The above-described inner content of the exile is explained in the teachings of Chassidus by means of the analogy of a mentor and his disciple.
Picture a teacher transmitting a concept to his disciple. If, in the midst of his exposition, a new thought is born in his mind, he must immediately deflect his attention to this new inspiration, lest it vanish. [Paradoxically,] it is this intense and deep-seated love for his disciple that impels him to focus on the new inspiration and to absorb it, in order to be able to share it eventually with his disciple.
Now, the more exalted this new concept, the more completely will he have to divert his attention to it - even to the point that this waiting disciple will feel that he has been forsaken, and relegated to a state resembling exile or destruction.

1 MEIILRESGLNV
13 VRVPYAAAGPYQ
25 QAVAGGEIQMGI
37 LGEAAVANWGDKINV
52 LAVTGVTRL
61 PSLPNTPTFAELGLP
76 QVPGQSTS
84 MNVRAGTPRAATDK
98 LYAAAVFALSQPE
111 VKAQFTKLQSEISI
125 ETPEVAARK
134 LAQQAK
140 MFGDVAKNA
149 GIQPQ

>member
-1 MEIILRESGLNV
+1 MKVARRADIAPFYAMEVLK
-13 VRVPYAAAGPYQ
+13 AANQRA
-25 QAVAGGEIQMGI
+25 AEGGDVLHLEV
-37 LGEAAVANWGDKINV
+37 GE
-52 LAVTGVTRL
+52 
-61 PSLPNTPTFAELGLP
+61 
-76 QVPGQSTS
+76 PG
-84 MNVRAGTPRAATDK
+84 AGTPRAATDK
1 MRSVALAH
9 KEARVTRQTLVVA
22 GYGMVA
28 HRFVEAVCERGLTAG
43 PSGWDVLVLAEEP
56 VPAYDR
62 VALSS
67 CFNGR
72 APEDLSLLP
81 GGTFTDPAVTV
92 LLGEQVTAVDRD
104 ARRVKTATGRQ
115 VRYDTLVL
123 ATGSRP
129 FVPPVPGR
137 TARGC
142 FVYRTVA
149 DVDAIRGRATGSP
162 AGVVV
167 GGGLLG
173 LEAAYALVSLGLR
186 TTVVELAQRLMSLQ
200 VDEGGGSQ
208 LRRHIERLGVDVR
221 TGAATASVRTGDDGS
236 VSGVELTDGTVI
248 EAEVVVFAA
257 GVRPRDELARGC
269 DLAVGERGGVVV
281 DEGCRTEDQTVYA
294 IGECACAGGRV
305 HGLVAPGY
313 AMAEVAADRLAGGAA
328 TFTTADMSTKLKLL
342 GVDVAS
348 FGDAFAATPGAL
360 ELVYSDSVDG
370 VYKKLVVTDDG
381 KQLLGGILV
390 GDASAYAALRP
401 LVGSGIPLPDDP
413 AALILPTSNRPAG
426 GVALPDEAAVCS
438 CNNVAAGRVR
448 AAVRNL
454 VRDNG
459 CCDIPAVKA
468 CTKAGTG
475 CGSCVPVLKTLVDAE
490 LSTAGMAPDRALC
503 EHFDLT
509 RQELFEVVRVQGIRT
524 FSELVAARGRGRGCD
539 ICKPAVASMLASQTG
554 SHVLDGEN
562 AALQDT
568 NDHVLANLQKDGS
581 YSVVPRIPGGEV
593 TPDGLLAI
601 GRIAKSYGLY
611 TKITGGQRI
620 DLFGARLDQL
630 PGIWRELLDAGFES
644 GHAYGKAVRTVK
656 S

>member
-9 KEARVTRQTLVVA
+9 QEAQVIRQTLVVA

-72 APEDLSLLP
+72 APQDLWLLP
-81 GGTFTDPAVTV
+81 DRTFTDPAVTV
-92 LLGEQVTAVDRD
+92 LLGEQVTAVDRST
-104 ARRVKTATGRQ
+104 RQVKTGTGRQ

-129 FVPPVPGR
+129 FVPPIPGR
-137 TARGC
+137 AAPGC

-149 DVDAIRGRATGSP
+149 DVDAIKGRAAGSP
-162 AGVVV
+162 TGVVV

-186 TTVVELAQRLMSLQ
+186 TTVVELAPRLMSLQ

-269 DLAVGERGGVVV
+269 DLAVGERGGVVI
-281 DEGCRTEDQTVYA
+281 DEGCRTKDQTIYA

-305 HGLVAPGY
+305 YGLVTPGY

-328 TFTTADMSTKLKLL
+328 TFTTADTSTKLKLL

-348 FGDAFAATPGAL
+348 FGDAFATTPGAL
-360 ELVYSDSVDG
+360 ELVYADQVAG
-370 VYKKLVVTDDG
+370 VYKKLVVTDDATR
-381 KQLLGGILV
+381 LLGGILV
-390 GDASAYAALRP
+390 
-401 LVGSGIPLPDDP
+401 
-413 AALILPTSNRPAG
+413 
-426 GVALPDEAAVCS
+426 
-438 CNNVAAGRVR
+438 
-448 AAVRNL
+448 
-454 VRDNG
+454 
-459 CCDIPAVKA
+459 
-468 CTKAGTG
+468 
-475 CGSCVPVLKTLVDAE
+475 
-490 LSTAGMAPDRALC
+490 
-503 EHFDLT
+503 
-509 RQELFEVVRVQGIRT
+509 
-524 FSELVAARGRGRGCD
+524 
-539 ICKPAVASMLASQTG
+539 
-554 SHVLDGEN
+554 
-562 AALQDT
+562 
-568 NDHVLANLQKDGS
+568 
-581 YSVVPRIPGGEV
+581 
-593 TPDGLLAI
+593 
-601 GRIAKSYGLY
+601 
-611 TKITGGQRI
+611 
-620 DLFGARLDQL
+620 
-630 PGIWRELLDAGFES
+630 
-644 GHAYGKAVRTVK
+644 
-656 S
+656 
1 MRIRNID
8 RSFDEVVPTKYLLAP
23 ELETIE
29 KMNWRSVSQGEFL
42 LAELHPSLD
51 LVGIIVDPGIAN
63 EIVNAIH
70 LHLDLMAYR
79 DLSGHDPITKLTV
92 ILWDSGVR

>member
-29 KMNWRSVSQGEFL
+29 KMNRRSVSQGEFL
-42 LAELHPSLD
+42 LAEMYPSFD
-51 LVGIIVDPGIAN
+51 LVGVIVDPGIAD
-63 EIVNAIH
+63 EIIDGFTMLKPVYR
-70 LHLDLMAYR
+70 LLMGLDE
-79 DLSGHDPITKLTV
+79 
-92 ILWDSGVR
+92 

In truth, however, only in outward appearance is this a state of exile or destruction; ultimately, this very state is the pinnacle of revelation. Indeed, the very fact that the mentor is willing, for the sake of his disciple, to divert his attention from him in order to absorb the new concept, proves how precious that new idea is - to the point that it is even worth producing a moment of exile or destruction in the mind of the disciple, so long as he will ultimately be able to illuminate his mind with his new perception.
The greater the temporary obscurity, therefore, the more completely does it prove how great is the promised revelation.
The above model enables us to grasp the inner meaning of the present exile. Even though what presents itself to all external appearances is exile and destruction, when perceived from within this is the pinnacle of revelation - for the imminent revelation of the future Redemption warrants a transient experience of exile and destruction.
Likeutei Sichot, Vol. 2, p. 360
From: MiGolah LiGeulah - From Exile to Redemption